Dear Congressman Abbitt

“Dear Congressman Abbitt”

Virginians and National Politics, 1948-1973

Browse Items (13 total)

In a joint letter, five Southerners (including a retired bishop from South Carolina, a presiding judge in Alababa, a church rector from North Carolina) objected to a resolution condemning segregation and racial discrimination by the Bishops of the…

Florence D. Reipe, district director of the Staunton River district chapter of Virginia Congress of Parents and Teachers sent Abbitt a resolution unanimously adopted at the district chapter's annual meeting on March 14, 1958. The resolution…

This piece of anti-communist propaganda contains a letter about the Southland Churches and the revolution against communism and blacks. Contents included are the letter itself, an attached editorial in support of the letter, and Abbitt's response to…

This news editorial argues against integrationists who claim that the principles of brotherhood and equality espoused by Christian doctrine are consistent with the integration of public schools. The author argued that God created races separately…

This copy of the anti-communist newspaper, Common Sense, no. 304, July 15, 1958, was sent to Abbitt by frequent correspondent Landon B. Lane. This newspaper publication was published by the Christian Educational Association, centered in Union, New…

Elaine Sydnor of Columbus, Georgia wrote to Abbitt objecting to Supreme Court's decision in Torcaso v. Watkins, 367 U.S. 488 (1961). On June 19, the Court had ruled it unconstitutional for federal government or any state government to require a…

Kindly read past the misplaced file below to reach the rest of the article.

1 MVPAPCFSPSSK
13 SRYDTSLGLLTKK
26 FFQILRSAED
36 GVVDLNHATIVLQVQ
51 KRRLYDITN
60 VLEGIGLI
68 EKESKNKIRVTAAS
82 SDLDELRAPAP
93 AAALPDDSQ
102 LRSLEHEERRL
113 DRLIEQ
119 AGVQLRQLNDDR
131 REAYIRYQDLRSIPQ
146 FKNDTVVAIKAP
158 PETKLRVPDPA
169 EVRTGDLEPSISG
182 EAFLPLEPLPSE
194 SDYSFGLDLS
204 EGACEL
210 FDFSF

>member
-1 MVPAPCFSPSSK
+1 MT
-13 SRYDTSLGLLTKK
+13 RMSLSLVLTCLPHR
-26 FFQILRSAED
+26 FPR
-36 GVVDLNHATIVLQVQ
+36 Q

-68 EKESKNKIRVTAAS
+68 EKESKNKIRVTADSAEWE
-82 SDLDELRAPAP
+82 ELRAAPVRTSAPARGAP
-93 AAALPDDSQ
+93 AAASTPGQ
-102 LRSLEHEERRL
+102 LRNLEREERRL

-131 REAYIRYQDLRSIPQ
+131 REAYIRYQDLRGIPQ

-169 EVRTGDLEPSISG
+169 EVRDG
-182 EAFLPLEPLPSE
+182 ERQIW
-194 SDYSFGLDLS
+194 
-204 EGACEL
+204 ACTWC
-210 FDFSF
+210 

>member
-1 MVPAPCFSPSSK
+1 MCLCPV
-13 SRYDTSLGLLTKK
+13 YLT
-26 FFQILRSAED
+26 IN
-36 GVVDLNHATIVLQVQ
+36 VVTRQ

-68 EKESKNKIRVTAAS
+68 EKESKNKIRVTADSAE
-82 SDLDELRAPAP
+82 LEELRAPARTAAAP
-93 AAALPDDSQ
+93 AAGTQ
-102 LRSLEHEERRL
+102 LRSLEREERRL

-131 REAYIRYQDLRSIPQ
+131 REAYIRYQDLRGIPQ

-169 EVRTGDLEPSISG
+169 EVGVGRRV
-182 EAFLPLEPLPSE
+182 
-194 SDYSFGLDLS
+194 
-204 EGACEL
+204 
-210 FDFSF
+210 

In this address to the Lions Club of Statesville, North Carolina, the Reverend James P. Dees began by describing his compassion for African Americans, but also declared his staunch opposition to integration. He also discussed his objections to…

A letter inquiring about the cases of integrated schools in Washington D.C. The letter says that everyone in the author's Episcopalian diocese, except a bishop who was not from the South, showed disdain about the integration of school.

Frequent correspondent, J.R. Orgain, Jr., wrote to Abbitt informing him that Reverend G.W. Walker of Winston-Salem, North Carolina, African American publisher of National Christian Magazine, was “willing to go any place called to neutralize the…

Arkansas Faith, a segregationist magazine, focused on resistance to desegregation in general and the Supreme Court's Brown v. Board decision. This issue of the magazine included articles on "race mixing" between African American soldiers and white…
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